Greetings from New York. I am Paul Packer, Chairman of the United States Commission for the Preservation of America’s Heritage Abroad.
Scripture tells us to love the stranger, for once we were strangers in the land of Egypt. St. Grigol Peratze not only loved the stranger, he gave his life for one. Grigol spent his early years defending his country against Bolshevik hostility. Like many others who resisted the Soviets, Grigol was exiled from his homeland in the 1920s.
While suffering from a serious illness in 1930, Grigol vowed to devote himself to God. He made good on his promise and soon became the priest of St. Nino Orthodox Church in Paris, a congregation serving Georgians in exile.
A decade later, Grigol was living in Warsaw as the Nazis invaded. Despite the threat to his own safety, Grigol continued his religious and scholarly work, providing aid to Jews and other persecuted Poles, whenever possible.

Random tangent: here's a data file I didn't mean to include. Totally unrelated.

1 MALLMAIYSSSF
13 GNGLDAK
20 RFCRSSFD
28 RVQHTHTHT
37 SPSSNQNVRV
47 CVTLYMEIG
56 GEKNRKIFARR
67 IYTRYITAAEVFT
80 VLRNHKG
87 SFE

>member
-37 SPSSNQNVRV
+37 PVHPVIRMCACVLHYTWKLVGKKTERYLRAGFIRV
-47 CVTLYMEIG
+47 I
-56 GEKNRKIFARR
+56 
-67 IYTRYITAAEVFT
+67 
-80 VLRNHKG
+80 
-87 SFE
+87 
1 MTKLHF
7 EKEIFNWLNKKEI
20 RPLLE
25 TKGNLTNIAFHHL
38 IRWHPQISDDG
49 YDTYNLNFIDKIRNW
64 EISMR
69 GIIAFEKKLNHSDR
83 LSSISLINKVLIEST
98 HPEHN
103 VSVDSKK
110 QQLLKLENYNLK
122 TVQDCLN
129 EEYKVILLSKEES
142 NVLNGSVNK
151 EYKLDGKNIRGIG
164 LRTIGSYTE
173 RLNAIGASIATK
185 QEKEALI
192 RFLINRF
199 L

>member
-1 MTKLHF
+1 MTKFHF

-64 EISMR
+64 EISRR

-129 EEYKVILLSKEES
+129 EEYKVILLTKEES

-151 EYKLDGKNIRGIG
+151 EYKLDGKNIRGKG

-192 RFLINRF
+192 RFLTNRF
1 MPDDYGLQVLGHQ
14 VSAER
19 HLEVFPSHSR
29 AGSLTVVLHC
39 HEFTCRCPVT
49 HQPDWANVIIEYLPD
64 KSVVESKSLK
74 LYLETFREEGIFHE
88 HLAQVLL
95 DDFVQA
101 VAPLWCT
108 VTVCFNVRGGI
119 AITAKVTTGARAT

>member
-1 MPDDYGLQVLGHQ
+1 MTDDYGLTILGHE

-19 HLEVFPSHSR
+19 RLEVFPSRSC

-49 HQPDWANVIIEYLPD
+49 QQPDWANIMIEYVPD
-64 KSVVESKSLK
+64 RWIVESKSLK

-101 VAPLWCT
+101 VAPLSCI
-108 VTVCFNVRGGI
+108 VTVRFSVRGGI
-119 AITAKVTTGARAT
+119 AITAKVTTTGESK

His work soon attracted Nazi scorn, leading to his arrest and internment at the Auschwitz-Birkenau concentration camp.
The details of Grigol’s final days are tragically unknown. According to one story, he was murdered after taking the blame for a Nazi guard’s death to protect a fellow prisoner. Others say, he sacrificed himself in a gas chamber, to spare the life of a rabbi with a large family. What we do know is that Grigol cared for the stranger until his very last breath.
Grigol Peratze was an exceptional man. His actions, and the actions of other Georgian Schindlers, fall within a long tradition of Georgian hospitality and humanitarianism.
The Jewish people first found safety in Georgia over 26 centuries ago. Throughout that time, Georgian Jews have been blessed with welcoming neighbors, economic opportunity, and society largely free of anti-Semitism.
Georgia has long been ḥasidei ummot ha`olam, “righteous among the nations.” In a time of crisis, Grigol Peratze upheld the millennia of Georgian tradition. He stood up for those in need, no matter their religious or cultural differences.
As we celebrate Georgian Independence Day, I am proud to honor Grigol’s mitzvah and to celebrate all of our friends in Georgia, who embody Grigol’s legacy of loving the stranger.
I wish I could be there with you in person, but until then, stay safe, Happy Independence Day, God bless Georgia, and God bless the United States of America.